Mondrian, Piet

from The New Book of Knowledge®

ART HISTORY ON DEMAND > Artists

Modern artist Piet Mondrian is recognized as a founding master of abstract art. His theory of art influenced the clean lines of modern architecture and commercial design.

Mondrian was born in Amersfoort, the Netherlands, on March 7, 1872. He received his first art lessons from his father. Mondrian enrolled in the Amsterdam Academy of Fine Arts in 1892.

In 1911, Mondrian went to Paris. There he saw the work of the cubists, a group of painters who represented objects from all sides, using combinations of flat shapes. He, too, began to produce some paintings using horizontal and vertical lines and no curves. On white backgrounds, he painted rectangles and squares of red, yellow, and blue. Mondrian's paintings represent ideas. He believed that there is a logical reason for everything. He expressed his ideas through form and color, which give a sense of order and steadiness.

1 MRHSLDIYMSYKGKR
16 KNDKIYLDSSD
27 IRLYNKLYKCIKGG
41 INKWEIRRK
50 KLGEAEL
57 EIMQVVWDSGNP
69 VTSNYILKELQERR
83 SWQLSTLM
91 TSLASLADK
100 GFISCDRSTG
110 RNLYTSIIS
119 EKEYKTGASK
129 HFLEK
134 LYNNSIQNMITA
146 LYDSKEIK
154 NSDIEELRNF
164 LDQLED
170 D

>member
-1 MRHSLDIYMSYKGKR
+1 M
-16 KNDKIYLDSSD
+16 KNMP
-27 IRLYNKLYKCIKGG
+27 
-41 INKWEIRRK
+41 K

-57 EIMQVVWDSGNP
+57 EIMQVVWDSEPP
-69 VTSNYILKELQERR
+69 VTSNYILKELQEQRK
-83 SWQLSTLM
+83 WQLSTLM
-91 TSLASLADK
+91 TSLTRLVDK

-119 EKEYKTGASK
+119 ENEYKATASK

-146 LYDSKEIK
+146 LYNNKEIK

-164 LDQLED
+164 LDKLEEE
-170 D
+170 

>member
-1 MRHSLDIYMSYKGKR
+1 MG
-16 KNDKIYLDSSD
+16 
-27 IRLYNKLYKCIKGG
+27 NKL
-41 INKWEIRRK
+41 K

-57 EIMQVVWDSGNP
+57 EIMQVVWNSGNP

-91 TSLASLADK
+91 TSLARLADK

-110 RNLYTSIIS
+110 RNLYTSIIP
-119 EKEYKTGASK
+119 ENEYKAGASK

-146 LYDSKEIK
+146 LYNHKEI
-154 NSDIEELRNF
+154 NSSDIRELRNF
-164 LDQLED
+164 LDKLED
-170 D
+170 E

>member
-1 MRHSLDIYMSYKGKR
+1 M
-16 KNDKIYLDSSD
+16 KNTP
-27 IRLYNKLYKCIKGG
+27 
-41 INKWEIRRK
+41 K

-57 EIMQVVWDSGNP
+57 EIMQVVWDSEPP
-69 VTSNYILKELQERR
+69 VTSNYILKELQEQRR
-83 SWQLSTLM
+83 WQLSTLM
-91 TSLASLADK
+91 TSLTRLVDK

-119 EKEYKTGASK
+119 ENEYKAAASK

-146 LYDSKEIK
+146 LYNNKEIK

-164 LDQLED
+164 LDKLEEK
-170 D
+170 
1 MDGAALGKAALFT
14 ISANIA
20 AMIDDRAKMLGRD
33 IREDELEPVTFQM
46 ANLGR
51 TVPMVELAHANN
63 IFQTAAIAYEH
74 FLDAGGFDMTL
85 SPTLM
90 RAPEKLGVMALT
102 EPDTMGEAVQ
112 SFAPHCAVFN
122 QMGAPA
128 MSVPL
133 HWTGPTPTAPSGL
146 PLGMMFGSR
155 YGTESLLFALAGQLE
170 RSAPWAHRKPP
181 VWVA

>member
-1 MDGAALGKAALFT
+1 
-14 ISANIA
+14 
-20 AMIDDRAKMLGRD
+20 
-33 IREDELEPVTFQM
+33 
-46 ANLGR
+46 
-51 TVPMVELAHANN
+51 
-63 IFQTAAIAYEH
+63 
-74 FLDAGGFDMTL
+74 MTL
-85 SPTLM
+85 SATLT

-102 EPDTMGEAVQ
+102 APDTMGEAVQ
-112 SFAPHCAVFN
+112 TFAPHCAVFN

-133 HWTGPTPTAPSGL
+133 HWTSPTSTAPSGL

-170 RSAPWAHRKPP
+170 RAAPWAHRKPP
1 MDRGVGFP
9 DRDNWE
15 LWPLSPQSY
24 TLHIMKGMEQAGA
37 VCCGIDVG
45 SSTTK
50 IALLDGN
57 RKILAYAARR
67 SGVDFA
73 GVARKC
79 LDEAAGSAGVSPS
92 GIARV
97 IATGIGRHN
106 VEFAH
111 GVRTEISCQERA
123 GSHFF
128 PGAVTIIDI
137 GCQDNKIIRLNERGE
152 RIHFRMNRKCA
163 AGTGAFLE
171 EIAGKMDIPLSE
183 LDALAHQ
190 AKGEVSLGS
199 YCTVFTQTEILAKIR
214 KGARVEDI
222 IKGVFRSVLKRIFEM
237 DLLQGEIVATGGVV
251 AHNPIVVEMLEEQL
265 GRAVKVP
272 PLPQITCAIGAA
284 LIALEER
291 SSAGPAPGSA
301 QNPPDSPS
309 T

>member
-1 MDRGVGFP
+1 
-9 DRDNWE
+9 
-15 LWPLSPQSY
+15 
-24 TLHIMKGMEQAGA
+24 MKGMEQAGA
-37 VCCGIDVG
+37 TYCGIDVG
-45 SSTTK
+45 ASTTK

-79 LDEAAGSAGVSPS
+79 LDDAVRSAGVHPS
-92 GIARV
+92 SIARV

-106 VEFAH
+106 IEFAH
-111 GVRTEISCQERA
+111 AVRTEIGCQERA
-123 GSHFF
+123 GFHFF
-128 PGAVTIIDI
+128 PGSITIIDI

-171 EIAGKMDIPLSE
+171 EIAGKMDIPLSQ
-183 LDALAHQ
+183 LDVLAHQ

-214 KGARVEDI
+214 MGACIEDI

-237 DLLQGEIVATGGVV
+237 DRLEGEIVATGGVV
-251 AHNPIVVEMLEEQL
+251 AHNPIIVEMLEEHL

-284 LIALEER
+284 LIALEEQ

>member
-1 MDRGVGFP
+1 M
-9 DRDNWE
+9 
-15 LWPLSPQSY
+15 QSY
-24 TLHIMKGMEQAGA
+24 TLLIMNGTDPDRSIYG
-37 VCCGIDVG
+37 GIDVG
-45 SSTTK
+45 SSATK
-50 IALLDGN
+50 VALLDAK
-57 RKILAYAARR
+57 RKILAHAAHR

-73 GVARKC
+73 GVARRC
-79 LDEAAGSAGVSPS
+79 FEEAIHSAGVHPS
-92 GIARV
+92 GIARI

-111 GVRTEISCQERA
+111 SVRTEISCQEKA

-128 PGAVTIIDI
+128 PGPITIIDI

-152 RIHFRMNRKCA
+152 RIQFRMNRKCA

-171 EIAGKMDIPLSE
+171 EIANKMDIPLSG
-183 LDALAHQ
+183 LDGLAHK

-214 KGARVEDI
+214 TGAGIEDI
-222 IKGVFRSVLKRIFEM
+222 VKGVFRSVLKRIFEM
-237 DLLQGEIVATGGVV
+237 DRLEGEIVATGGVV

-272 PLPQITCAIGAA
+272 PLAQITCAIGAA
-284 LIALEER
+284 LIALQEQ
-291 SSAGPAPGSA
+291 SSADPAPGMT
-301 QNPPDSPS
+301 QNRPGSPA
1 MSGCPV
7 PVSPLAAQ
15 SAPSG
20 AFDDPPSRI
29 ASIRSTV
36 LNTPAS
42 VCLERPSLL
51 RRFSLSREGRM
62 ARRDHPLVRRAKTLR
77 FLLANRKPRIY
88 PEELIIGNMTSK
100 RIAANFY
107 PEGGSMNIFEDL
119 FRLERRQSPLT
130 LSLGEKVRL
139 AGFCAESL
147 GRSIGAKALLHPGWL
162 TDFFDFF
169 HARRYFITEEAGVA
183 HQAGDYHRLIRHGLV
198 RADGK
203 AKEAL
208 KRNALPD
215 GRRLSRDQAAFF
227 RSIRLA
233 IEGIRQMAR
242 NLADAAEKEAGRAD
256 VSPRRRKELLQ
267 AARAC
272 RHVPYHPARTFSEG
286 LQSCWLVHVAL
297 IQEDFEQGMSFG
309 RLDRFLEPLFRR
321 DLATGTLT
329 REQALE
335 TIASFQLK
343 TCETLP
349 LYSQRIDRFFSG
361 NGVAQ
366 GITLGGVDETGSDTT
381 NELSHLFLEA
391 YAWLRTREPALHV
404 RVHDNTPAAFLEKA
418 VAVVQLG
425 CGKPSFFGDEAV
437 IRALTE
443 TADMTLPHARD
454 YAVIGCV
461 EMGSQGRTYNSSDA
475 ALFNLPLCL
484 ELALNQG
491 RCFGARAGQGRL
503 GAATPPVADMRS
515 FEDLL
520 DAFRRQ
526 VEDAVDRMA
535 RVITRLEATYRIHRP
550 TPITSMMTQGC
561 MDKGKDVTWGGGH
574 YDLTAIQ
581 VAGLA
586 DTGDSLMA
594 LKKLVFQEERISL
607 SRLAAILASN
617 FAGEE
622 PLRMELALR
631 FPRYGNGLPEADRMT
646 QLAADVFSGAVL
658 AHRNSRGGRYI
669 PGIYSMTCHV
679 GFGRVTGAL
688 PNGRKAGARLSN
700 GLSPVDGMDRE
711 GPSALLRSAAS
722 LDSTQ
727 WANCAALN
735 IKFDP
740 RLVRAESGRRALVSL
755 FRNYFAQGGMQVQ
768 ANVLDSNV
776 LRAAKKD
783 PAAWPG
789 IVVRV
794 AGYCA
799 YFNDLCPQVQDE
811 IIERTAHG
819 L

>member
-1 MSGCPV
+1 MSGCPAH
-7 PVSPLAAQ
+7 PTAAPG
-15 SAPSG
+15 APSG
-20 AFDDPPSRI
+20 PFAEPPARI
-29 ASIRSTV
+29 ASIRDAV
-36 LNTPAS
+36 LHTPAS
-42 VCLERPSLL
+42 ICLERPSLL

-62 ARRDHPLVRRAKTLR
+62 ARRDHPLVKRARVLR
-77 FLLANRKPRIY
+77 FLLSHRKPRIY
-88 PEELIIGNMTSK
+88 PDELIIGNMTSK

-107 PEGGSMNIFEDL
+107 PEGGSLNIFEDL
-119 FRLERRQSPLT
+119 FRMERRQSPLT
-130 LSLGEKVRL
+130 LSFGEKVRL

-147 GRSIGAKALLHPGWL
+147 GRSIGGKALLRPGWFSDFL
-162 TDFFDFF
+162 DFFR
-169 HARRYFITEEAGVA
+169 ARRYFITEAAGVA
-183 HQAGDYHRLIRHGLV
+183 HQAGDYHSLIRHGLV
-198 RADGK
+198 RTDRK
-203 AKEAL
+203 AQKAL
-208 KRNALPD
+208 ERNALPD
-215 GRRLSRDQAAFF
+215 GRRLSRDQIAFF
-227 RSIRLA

Mondrian returned to the Netherlands in 1914 and later formed a group of artists that came to be called De Stijl (The Style), after a magazine he helped start. Mondrian coined the term neoplasticism to describe the group's work, in which forms are restricted to simple geometric shapes and primary colors.

Mondrian lived in Paris from 1919 until 1938. At the beginning of World War II (1939-45), he moved to London and then to New York City. He continued to create important works, such as Broadway Boogie-Woogie (1942-43), until his death in New York on February 1, 1944.

Reviewed by Ariane Ruskin Batterberry
Author, The Pantheon Story of Art for Young People

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